So the President has not offered up any sort of an endorsement at this point.  This will be the responsibility of Democratic voters to decide who should be the Democratic nominee for President.  But I would anticipate that once that process has been concluded and Democratic voters across the country have decided who the Democratic nominee should be, I think that Democratic nominee can be confident that they’ll enjoy the support of President Obama in their campaign.

Q    And is there an anticipation that not just Hillary Clinton but other Democrats -- because we know the Republicans are swiping at this administration -- but is there an anticipation of swiping at this administration for policies maybe not fulfilled or policies that may in their thoughts you might have failed?  Is there an anticipation that the Democrats will be doing that to this administration?

MR. EARNEST:  Well, again, the Democratic candidates will have to make their own decisions about what their message will be.  But I do think that, as I think Jim pointed out, there’s a lot of overlap in the priorities and values that President Obama has routinely expressed, and the kinds of priority and values I anticipate that a lot of Democratic candidates for President will be making over the course of this year.

Q    And lastly -- Loretta Lynch, again, I have to ask that this week.  You’ve got supposedly 51 votes.  Why has it not come up for a vote yet? 
MR. EARNEST:  That’s the best question I’ve heard in a while.  It’s one that can only be posed, I think, to Senator McConnell.  He’s the one that’s determining the floor schedule.  Ms. Lynch has now been waiting 156 days for her confirmation.  She is somebody who got bipartisan support in the Senate Judiciary Committee.  She got that bipartisan support because she is a career prosecutor with a reputation of fairness and toughness.  She’s prosecuted terrorists.  She’s prosecuted white-collar criminals.  She’s prosecuted public officials who didn’t keep the public trust.  She’s done all of that with professionalism, with dignity, and with the interest of the American people at heart.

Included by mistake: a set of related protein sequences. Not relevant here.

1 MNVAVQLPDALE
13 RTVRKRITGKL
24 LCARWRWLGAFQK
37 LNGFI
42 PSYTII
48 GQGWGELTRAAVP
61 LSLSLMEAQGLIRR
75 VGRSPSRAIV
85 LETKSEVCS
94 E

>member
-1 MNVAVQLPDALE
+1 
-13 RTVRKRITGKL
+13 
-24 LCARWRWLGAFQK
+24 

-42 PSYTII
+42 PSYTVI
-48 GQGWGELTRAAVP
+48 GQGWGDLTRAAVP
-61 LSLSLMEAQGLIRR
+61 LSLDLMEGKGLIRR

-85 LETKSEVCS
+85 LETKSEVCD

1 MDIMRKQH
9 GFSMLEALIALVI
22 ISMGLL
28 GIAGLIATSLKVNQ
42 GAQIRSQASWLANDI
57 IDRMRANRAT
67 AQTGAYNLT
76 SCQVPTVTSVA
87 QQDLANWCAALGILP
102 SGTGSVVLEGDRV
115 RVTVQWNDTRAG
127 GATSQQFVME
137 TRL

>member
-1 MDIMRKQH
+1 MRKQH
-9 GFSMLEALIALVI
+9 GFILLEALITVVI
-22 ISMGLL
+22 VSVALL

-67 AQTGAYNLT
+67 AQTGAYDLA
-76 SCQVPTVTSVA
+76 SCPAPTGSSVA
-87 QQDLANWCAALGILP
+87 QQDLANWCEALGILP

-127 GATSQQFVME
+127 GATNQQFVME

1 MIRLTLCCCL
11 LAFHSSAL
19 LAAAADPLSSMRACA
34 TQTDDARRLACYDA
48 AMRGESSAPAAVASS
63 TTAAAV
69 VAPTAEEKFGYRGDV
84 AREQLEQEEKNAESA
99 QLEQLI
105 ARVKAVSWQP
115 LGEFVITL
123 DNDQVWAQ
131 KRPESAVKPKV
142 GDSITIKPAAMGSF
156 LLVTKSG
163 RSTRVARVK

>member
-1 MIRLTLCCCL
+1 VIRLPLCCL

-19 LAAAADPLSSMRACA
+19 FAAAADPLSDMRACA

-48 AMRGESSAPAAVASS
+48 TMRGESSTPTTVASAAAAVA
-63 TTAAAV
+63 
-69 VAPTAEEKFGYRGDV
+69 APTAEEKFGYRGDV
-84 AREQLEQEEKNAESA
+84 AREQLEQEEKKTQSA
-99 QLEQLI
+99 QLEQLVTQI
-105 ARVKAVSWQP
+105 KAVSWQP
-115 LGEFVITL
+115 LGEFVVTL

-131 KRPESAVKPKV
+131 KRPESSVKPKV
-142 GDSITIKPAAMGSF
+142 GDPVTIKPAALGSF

That’s what makes her the right person to lead the Department of Justice over the course of the next two years or so.  And we continue to believe that Republicans should stop, for partisan reasons, preventing her getting the vote that she deserves.  We’ve confident that if she’s given the vote, she’ll be confirmed.

Q    So is it partisan politics?  And I’m going to ask this question again; I asked you a couple of weeks ago.  The votes are there.  They haven't put it to the floor on the schedule yet.  Do you think race still is a factor or is not a factor?  What do you think?

MR. EARNEST:  Well, again, in answering your first question you’d have to ask Senator McConnell why she has not been given the vote that she clearly deserves. 

All right.  Jon.

Q    Josh, on Iran.  As you are well aware, there are four Americans still being held prisoner by the Iranian government.  Has the administration been in contact with their families as this deal has come together?  Have there been any further efforts to get those Americans free?  I know you said it won’t be part of the nuclear deal, but has there been any parallel efforts to get those Americans free?

MR. EARNEST:  Look, Jon, I can tell you that on the sidelines of the ongoing conversations that there have been occasional discussions about the U.S belief that those Americans who are unjustly held in Iran should be released.  We’ve made our views on that known very clearly to the Iranians. 

The Obama administration, and even officials here at the White House, do continue to be in regular touch with the families of those who are being held in Iran.  Just to give you one example -- you know that President Obama, when he traveled to Idaho a couple of months ago, had the opportunity to meet with the family of Saeed Abedini.  He is just one of the Americans who is being held unjustly in Iran.  And we continue to have concerns about that, and we’re going to continue to advocate for their release.  In fact, we’re going to insist upon it.